Why not carry on boating right into the autumn?
Chris Hogan, 6th September 2018, Boat
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Once the summer bank holiday is done and dusted, many boat owners start the winter mothballing process. But there's lots of advantages to carrying on well into the autumn, not least of which is the promise, this year, that the warm weather we've enjoyed all summer looks set to continue.
That's not to say there's going to be a heatwave in October, but generally weather forecasts are predicting higher than average temperatures. Of course there will be wet and windy spells, but they are expected to be short-lived.
Is the good weather the only reason you should consider carrying on boating? Probably not, so, here are a few more.
The beauty of autumn
We might not have the breadth and vividness of the colours of New England in the fall, but the UK still has some pretty spectacular sights. Waterways and estuaries in particular give you different ways to see them.
Wildlife is still active too. On inland waterways the banks are still as active as ever, until birds start migrating and animals begin to hibernate.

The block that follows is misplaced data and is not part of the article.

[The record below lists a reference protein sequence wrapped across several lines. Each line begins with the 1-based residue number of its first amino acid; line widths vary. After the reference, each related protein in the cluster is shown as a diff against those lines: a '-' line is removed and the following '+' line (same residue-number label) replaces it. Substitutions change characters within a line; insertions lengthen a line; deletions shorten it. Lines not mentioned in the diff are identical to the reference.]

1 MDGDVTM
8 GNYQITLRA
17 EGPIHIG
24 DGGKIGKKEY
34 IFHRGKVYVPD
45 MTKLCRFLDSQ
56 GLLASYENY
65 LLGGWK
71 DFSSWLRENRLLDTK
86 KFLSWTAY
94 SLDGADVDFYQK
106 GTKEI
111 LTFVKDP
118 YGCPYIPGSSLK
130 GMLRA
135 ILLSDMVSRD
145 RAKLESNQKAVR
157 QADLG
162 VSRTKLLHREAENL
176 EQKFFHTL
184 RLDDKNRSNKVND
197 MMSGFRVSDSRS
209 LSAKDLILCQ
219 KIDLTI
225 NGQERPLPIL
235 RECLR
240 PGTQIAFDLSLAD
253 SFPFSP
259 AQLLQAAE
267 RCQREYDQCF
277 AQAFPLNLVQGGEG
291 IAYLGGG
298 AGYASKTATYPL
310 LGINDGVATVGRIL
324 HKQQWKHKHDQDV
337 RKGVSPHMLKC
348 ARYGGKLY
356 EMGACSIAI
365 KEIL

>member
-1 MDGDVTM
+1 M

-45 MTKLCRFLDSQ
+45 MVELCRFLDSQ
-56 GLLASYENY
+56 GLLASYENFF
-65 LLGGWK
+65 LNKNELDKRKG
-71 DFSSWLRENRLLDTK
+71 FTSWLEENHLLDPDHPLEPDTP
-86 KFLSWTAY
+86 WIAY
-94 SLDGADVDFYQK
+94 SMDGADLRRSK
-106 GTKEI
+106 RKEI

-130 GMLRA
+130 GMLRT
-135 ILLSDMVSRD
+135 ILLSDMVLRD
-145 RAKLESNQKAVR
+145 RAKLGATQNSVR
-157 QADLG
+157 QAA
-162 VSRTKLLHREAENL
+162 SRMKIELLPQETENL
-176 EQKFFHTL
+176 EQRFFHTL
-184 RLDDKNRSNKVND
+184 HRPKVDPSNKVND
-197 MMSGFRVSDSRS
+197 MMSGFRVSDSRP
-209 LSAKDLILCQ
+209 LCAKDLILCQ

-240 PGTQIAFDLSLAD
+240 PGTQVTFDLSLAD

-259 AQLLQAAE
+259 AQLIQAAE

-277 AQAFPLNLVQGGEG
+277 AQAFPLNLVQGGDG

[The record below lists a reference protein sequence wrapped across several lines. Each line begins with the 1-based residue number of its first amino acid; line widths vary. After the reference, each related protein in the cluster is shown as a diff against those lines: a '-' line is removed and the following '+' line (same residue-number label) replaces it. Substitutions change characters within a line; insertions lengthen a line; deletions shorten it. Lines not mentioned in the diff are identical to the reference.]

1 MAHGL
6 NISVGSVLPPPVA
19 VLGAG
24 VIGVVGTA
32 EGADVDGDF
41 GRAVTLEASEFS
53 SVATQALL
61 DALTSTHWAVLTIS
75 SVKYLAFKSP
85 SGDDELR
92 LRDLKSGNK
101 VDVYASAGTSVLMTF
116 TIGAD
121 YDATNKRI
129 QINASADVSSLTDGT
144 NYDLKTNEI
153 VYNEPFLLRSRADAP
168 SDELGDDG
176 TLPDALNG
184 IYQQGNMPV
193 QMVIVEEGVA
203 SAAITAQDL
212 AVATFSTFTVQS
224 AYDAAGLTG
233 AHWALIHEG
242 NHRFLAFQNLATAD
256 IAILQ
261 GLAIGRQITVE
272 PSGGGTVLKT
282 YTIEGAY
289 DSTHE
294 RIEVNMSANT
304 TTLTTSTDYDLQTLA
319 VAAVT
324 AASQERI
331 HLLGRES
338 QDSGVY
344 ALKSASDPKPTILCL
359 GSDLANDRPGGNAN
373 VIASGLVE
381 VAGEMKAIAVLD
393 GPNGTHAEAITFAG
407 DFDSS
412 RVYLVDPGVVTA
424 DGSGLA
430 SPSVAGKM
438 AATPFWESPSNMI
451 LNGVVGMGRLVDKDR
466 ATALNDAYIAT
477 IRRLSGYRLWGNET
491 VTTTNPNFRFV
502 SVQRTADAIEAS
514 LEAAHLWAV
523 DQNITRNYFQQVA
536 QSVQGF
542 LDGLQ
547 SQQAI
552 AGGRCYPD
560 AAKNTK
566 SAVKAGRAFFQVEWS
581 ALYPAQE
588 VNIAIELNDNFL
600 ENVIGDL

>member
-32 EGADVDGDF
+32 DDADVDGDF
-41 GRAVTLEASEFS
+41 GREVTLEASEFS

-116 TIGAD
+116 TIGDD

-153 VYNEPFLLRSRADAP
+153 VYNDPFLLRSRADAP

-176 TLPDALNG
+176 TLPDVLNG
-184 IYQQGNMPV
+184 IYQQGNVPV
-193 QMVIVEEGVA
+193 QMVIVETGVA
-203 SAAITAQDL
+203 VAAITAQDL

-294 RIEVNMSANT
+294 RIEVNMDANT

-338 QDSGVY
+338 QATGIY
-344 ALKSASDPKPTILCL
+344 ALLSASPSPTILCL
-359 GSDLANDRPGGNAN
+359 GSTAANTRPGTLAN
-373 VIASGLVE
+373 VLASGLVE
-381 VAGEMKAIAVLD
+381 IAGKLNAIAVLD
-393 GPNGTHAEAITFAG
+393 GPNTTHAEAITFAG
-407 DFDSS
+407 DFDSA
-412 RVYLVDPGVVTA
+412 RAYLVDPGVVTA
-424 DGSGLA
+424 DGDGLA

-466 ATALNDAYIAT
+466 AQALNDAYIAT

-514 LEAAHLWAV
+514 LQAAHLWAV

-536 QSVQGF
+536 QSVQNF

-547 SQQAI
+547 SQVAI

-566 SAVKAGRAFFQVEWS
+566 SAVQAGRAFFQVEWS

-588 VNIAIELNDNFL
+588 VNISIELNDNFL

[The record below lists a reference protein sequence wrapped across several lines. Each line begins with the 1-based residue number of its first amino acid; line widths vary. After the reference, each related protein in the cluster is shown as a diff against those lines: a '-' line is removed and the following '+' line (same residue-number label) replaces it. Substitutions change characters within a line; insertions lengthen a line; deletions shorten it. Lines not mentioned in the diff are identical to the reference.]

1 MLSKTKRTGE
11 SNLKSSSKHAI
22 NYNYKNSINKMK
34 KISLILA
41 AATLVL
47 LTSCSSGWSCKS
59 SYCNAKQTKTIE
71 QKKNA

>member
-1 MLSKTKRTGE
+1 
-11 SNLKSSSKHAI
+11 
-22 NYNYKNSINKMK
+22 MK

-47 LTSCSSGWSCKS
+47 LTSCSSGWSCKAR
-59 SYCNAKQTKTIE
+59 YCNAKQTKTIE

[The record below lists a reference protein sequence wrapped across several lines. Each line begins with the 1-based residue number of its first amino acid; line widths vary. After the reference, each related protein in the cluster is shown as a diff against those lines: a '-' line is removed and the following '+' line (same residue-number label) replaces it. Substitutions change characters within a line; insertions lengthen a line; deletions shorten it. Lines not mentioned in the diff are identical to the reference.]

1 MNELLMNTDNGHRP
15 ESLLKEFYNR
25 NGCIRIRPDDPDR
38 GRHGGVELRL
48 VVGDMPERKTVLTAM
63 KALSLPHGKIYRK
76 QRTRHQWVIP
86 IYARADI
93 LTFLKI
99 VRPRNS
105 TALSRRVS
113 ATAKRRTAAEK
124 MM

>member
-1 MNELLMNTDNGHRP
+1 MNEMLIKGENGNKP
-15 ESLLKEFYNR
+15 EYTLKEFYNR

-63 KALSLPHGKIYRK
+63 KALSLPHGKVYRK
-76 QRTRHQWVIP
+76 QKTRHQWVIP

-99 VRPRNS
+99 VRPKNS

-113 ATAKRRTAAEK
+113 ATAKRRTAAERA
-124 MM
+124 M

It's also less crowded after the schools have reopened. It's easier to get essential supplies and get your boat serviced or maintained and it's quieter on the water too.
Many of the pubs and restaurants that are overcome with holidaymakers are suddenly easier to visit. In very touristy areas, many eating and entertainment places close for the winter, but will still be open throughout September and October and possibly even November.
The longer you keep using your boat the shorter the winter layup period will be. One of the best ways to keep your boat in good condition is to use it, so this should help keep everything ship-shape.
The shorter the period your boat and engine lie unused, the better. Continuing to use your boat as long as possible also gives you more chance to spot problems too. Meaning they can be dealt with as soon as you take your boat out of the water, rather than leaving them to fester unwittingly through the darker months.
Do take a little more care when boating in the autumn. Inland, you're unlikely to have much trouble, unless there is flooding which can cause rivers to rise, but you should be given plenty of notice about that. Offshore, storms can come out of nowhere and of course you have less light during the day.
So plan careful and take precautions - perhaps exercise a little more care than you would normally but don't let it stop you enjoying yourself.
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